In the spirit and optimistic approach to Economic Reconstruction and
Recovery Plan being implemented, we fully agree with the Honourable
President Ramaphosa that it can never be business as usual.
We need to ensure that the rhetoric of development of good plans with
little to no implementation, becomes a thing of the past.
Understanding the enormity of our challenges and the pressure that this
pandemic has left our masses in, we need to be bold and take decisive
action immediately in implementing this plan.
One of the objectives of this engagement is for us to chart a way forward
with regards to creation of jobs, re-industrialisation of our economy and
a drive to accelerate investments that will respond directly to the
alleviation of the catastrophic impact of COVID-19 on our economy.
This engagement should respond to the call for economic restructuring
of our province and we need to start seeing green shoots coming out
soon through implementation of a response based on the discussions
from here.
We look to this engagement as government to deliver on the promise of
a better life for the citizens of this province through the recovery plans
that will be produced after this, gone are the days of talking with no
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Our people want progress NOT PROCESS!
This engagement must demonstrate the quality and depth of the
leadership from across society that has gathered here.
It must unequivocally demonstrate that we are committed to selfless
service to our people and should clearly demonstrate our commitments
to free our people from the clutches of indignity, poverty and want.
The results of this engagement must prove to our people that when
North West industry leaders unite, when they roll up their sleeves and
work together, they are capable of moving Province forward.
The deliberations that will take place during this engagement must give
a practical expression to the measures identified to bring change as
outlined in the NDP.
Ladies and gentlemen, this is where the work really needs to take place
to bring all social partners together to forge detailed plans to grow the
economy of this province. In a country with a developmental state and a
mixed economy, public private partnerships are indispensable for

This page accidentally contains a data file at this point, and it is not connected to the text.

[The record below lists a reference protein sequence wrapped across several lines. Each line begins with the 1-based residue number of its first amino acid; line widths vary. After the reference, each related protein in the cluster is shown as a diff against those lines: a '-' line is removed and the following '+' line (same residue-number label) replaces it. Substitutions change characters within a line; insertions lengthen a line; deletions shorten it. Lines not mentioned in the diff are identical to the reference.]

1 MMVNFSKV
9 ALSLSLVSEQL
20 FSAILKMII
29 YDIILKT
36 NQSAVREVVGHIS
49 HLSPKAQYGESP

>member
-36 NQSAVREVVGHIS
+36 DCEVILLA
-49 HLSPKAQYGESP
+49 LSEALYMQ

national development.
This province has extensive mineral resources. It has fertile soil and
significant agricultural capabilities. And it lies between the industrial
heartland of South Africa and the rest of the African continent.
North West has a unique opportunity to become a strategic export hub
for Southern African road freight. We have not yet fully harnessed the
economic potential of our province and its strategic location as the
gateway to SADC and the region.
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We look to this Engagement to outline concrete action plans to
strengthen the Provincial growth points and we look forward to robust
engagement and forward thinking that could assist us to catapult the
province to a prosperous one that will have a growing economy that will
create jobs for our people and assist us in eradicating inequality and
This event is at the heart of building a bridge to the recovery and helping
as many people and businesses as possible get across that bridge.
While we still face some difficult times ahead, North West Province
industry leaders have the power and ability to turn around our economy
and make it a thriving and inclusive one.
We all need to continue working together to support the provincial
economy through what is a very challenging period and to make sure we
are well placed to recover.
We are serious and determined about ensuring sustainable development
and growing the economy of the province, but we also understand that
we as Government cannot do it alone. We as Government are just there
to create the conducive environment and we look up to the private sector
to lead us to the promised land.
We remain convinced that if we are to sustain the growth and
development of SMMEs and Cooperatives, we need to ensure a coordinated and integrated approach across all spheres of government
and that the business sector at large needs to be at the centre of all our
I thank you